Science

12:44pm

Sat August 24, 2013
The Two-Way

Tons Of Molten Glass Go Into Making Mirror For Giant Telescope

Originally published on Sat August 24, 2013 4:08 pm

An artist's concept of the completed Giant Magellan Telescope (GMT)
Giant Magellan Telescope

Technicians on Saturday are set to cast 20 tons of glass for the third of seven ultra-precise primary mirrors that will make up the 72-foot Giant Magellan Telescope, scheduled for completion in northern Chile's arid Atacama Desert in 2020.

The parabolic mirror will be cast at the University of Arizona's Steward Observatory Mirror Lab. The molten borosilicate, made by the Ohara Corporation, will be spun cast at 2140 degrees Fahrenheit.

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7:35am

Sat August 24, 2013
Environment

Can The World Engineer A Cooler Climate?

Originally published on Sat August 24, 2013 11:39 am

Transcript

SCOTT SIMON, HOST:

Draft report from the intergovernmental panel on climate change was leaked to the media this week. The scientists will report to the U.N. that it is nearly certain that human activity has caused most of the earth's climate change over the last 50 years. Now, this leak is certain to rekindle debates about how best to contend with events like increasing temperatures and rising sea levels, and it might make some people take a new look at what's called geoengineering.

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7:35am

Sat August 24, 2013
Environment

On A Rocky Maine Island, Puffins Making A Tenuous Comeback

Originally published on Sat August 24, 2013 11:39 am

Transcript

SCOTT SIMON, HOST:

This is WEEKEND EDITION from NPR News. I'm Scott Simon. East Coast seabirds have had a tough year. They've been battered by storms and disruptions in the food chain. Among them, the sturdy little Atlantic puffin. Now, here in the United States, their numbers dwindle to just a single nesting pair by 1901. Since then, thanks to the Audubon Society's Project Puffin, they've made a comeback. But as WBUR's Fred Bever reports, the puffins are now facing some new threats.

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5:49pm

Fri August 23, 2013
Environment

The 'Consensus' View: Kevin Trenberth's Take On Climate Change

Originally published on Fri August 23, 2013 9:12 pm

Next month, a scientific committee sponsored by the United Nations will put out its latest assessment of climate change. The report is expected to underscore yet again that climate change is a serious problem and human beings are largely responsible.

The Intergovernmental Panel on Climate Change (IPCC) represents a consensus view of hundreds of scientists from around the world. The effort shared the 2009 Nobel Peace Prize with Al Gore.

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2:35pm

Fri August 23, 2013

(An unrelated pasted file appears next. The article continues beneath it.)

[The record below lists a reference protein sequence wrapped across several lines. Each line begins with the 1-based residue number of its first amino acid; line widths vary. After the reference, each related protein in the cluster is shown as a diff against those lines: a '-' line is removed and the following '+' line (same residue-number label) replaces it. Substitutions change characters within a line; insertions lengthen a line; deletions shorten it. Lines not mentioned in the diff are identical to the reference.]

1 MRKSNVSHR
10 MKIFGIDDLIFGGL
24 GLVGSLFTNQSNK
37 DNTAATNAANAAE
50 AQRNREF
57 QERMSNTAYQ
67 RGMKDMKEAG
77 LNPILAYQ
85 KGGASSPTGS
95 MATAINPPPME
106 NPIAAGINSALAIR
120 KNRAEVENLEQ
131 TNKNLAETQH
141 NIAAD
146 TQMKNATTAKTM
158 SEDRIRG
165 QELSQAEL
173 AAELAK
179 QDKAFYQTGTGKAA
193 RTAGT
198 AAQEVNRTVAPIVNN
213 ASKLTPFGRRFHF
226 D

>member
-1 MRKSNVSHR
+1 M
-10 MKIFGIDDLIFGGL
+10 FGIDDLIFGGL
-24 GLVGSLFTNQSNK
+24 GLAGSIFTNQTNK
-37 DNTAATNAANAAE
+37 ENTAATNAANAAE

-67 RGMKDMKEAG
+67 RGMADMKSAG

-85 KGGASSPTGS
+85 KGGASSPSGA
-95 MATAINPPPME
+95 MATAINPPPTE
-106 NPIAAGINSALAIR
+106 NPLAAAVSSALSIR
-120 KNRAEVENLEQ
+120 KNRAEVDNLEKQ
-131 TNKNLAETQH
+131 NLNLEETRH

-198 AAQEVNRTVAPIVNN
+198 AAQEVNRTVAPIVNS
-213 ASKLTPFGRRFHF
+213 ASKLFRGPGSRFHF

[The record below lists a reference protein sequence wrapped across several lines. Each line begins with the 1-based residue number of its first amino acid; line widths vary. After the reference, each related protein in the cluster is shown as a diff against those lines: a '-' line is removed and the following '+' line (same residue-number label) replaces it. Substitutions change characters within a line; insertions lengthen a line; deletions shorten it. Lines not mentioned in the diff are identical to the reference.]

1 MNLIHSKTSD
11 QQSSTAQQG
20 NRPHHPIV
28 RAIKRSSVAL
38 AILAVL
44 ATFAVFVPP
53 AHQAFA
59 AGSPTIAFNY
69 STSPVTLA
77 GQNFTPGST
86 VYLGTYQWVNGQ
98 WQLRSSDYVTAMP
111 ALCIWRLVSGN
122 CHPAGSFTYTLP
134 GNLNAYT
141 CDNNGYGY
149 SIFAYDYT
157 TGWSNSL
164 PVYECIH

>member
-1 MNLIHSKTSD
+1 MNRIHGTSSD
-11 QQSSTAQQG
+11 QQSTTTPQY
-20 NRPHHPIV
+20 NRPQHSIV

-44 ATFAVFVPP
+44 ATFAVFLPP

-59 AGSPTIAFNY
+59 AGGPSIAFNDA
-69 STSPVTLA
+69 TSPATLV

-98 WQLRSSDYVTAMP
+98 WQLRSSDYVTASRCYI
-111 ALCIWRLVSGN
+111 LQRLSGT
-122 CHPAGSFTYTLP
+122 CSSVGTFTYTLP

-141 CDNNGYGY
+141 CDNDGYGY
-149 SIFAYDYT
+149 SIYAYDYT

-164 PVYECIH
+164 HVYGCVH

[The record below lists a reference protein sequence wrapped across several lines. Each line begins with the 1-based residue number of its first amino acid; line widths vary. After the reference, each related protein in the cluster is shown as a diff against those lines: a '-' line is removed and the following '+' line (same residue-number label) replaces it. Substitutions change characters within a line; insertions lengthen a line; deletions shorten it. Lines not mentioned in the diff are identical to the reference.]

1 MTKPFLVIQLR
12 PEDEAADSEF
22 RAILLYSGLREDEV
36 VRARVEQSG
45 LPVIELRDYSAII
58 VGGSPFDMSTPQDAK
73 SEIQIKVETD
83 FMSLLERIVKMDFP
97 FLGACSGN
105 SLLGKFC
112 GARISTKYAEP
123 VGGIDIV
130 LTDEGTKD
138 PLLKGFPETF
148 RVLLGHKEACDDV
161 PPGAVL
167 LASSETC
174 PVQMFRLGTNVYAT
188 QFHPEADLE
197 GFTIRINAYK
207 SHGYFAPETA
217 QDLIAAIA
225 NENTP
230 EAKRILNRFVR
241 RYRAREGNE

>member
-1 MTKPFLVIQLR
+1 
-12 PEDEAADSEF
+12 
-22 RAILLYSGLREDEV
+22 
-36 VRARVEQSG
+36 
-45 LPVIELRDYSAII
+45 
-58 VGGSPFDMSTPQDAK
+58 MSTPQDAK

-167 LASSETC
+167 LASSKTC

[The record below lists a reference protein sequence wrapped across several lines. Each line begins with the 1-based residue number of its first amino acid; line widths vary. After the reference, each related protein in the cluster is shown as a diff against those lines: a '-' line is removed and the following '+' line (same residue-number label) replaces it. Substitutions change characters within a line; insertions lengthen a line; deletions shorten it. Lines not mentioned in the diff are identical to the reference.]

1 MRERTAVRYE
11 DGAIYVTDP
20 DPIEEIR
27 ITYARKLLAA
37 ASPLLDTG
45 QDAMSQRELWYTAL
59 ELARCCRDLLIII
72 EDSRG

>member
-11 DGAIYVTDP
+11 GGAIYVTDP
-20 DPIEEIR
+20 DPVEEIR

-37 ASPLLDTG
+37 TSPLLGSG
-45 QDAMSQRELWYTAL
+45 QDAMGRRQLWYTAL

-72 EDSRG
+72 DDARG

Shots - Health News

To Reduce Prejudice, Try Sharing Passions And Cultures

Originally published on Mon August 26, 2013 10:17 am

Sharing passions can help erase ethnic prejudice. No word if that includes a passion for NCAA basketball.
Marcio Jose Sanchez AP

People can become less prejudiced, but it's not entirely clear how we make the journey from hatred to acceptance.

Something as simple as a shared passion for The Catcher in the Rye can help, researchers say. So does getting an inside look at the other person's culture, even if only for a few minutes.

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1:41pm

Fri August 23, 2013
Science

Rebooting Science Museums for the 21st Century

Originally published on Mon August 26, 2013 9:16 am

Transcript

IRA FLATOW, HOST:

When you last visited your local science museum, what did you see? Those cavernous dark halls, the dinosaurs, a bone frozen into place. The dioramas of stuffed big-horn sheep in a painted habitat. We all know of those. At least that might be how you remember it. But museum directors today are reimagining that Victorian-era museum, reimagining it for the 21st century. They envision using everything from smartphone apps to walk-through labs and meet and greet with actual scientists.

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1:40pm

Fri August 23, 2013
Music

Judging Music With Visual Cues

Originally published on Fri August 23, 2013 4:26 pm

Musical performances may not be a completely auditory experience, according to a study published in the Proceedings of the National Academy of Sciences. Study author Chia-Jung Tsay discusses how visual cues can influence our judgments about music and other social settings.

1:40pm

Fri August 23, 2013
Technology

A Robot Lab to Survey the Sea Floor

Originally published on Fri August 23, 2013 4:26 pm

Imagine a robotic lab that can sample ocean organisms on its own and perform DNA analysis of what it finds. William Ussler, of the Monterey Bay Aquarium Research Institute, describes how a prototypical robotic explorer is helping study the life around undersea thermal vents.

1:40pm

Fri August 23, 2013
Space

A Telescope Fails, but the Hunt for Exoplanets Continues

Originally published on Fri August 23, 2013 4:26 pm

The ailing Kepler planet-hunting telescope cannot be fixed, the victim of failed reaction wheels required to aim the instrument. However, researchers still have reams of data to sift through. William Borucki of NASA and Joshua Winn of MIT discuss the search for distant planets.

1:40pm

Fri August 23, 2013
Your Health

Study Correlates Copper Intake and Alzheimer's in Mice

Originally published on Fri August 23, 2013 4:26 pm

Reporting in the Proceedings of the National Academy of Sciences, researchers write of a possible link between copper in drinking water and Alzheimer's disease in mice. Lead author Rashid Deane discusses the potential mechanism.

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